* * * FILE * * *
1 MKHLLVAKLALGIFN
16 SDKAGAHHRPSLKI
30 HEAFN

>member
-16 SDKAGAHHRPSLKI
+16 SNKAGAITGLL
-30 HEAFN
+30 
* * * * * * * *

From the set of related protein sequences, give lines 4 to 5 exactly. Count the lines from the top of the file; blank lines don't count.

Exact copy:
>member
-16 SDKAGAHHRPSLKI